Cutting the Labor Costs by Outsourcing to Neighboring Countries


For a long time outsourcing was a dirty word in business. The employees usually associate it with offshoring –moving processes to low-cost markets overseas. It was considered to be anti-labor move, but recently public opinion has begun to shift on the issue. There have been numerous initiatives and organizations dedicated to promoting the benefits of moving certain jobs to neighboring countries. At the same time the reasons companies use outsourcing has also changed

, because the markets have as well.

What is it?

Outsourcing means obtaining goods or services (labor is a service) from an outside suppliers or to contract work out instead of getting it done by own employees. Subcategory of outsour

cing which has become popular in recent year is known as nearshoring. With nearshoring employees come from neighboring countries – which makes cooperating much easier and more smooth.

Outsourcing is happening in almost every industry but it’s most effective in software development and other IT industries because most jobs in those fields can be done remotely using virtual tools.

What are the benefits?

Most important benefit of outsourcing is reducing costs. Finding and maintain an office space is expensive and is not particularly suited for running a modern company. Other expenses (such as electricity or internet access) are not needed in virtual office.

Also outsourcing helps companies find the employees from more diverse group. Knowledges and skills required for it jobs are now available all over the world and companies can choose for talented people on an open market.

When it comes to outsourcing to neighboring countries the benefits multiply. Similar (or the same) time zone allows virtual offices to run as smoothly as the real ones. Also cultural and linguistic similarities are good for office moral – and it’s an assurance that the employees understand specific regional industries better than offshore workers could.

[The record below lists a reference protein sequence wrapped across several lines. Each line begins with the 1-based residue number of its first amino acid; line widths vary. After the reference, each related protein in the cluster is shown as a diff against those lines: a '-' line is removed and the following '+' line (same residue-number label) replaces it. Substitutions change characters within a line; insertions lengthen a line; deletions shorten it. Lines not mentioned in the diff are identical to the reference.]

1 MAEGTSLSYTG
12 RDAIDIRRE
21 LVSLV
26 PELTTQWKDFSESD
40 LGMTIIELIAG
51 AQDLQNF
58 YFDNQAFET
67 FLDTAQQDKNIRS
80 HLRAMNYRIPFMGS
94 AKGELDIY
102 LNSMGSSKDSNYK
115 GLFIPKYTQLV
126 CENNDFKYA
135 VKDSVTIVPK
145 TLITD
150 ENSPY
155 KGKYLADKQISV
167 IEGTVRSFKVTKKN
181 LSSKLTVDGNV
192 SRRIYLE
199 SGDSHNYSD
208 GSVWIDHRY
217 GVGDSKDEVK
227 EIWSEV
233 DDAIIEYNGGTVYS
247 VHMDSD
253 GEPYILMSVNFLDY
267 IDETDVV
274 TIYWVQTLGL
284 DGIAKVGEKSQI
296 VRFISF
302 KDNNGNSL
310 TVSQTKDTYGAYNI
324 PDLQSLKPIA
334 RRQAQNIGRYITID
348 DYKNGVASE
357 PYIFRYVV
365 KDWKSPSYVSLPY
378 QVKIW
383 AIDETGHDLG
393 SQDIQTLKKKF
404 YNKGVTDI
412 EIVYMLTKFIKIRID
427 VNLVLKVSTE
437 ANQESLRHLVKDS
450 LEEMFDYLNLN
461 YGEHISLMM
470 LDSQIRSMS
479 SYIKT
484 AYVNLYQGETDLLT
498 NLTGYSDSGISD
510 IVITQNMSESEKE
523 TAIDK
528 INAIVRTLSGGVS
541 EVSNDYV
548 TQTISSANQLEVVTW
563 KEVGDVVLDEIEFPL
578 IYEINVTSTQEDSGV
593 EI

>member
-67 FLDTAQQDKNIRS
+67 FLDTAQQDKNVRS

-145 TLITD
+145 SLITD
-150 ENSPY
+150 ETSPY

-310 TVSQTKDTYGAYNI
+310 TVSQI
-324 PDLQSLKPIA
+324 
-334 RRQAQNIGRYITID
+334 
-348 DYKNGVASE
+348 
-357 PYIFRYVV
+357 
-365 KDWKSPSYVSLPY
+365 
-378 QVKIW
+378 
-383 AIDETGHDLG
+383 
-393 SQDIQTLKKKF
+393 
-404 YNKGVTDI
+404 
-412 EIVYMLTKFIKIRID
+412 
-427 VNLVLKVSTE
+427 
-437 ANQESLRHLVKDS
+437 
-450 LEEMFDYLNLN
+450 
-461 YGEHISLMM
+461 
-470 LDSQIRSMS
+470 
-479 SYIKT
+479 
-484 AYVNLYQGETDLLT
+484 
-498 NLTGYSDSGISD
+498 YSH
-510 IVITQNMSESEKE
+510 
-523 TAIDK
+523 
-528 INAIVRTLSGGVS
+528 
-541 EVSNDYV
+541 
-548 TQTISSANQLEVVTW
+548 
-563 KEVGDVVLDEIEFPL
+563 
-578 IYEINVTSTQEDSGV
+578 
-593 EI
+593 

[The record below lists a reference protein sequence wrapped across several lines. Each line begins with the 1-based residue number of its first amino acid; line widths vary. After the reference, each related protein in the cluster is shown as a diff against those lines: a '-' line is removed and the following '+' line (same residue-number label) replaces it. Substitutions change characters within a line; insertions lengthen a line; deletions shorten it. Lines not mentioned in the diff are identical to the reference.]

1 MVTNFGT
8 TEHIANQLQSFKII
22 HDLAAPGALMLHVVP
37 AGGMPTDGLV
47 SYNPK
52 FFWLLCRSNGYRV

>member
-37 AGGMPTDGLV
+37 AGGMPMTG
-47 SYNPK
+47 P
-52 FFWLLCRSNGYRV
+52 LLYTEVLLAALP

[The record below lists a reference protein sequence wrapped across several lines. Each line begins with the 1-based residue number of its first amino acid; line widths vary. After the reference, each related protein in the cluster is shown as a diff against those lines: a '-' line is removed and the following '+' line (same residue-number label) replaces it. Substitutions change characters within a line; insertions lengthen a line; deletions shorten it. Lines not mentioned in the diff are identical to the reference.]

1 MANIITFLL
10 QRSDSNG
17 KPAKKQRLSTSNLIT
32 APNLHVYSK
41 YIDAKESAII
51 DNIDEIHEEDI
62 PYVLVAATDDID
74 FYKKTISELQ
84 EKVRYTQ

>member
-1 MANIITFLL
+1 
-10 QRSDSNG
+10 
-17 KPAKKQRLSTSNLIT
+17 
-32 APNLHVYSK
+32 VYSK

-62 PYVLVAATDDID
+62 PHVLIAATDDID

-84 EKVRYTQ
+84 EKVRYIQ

There are also advantages for the employees themselves. Remote offices don’t require commute to work, which means more free time. Also work in these companies is usually evaluated by the quality of work, and not the time put in. Basically employees get to choose for themselves, when they want to work- allowing them to focus on their personal lives, hobbies and interests.

Managing crisis situations is easier in a remote environment as well – assembling a team at the office takes time and usually can’t be done on a short notice. Virtual offices don’t have this problem, because every employee is as far from the office as their computer is.

How to make it work?

Making the change from a real office to a virtual one can be a challenge. Most important thing is setting the ground rules from the start. Virtual office should have regular meetings at least once a week, using Skype or some similar service. Also, and this is especially the case with nearshoring- coworkers should try to get together IRL at least once a year. Not to work, but to get to know each other on a more personal level.

With everything else – technology is a huge help. There are apps designed to make things easier in almost every aspect of office work. Files can be shared instantaneously, task can be assigned and followed until completion, communicating is made simple and can be divided by topic, team or task.

Outsourcing has had a bad reputation for a while now, but it’s a useful tool in a global economy, and benefits from creating remote co-working teams can be felt by both companies and employees. Adjusting to this new way of work can take time, but with using the right tools, remote offices can be the source of more job satisfaction.


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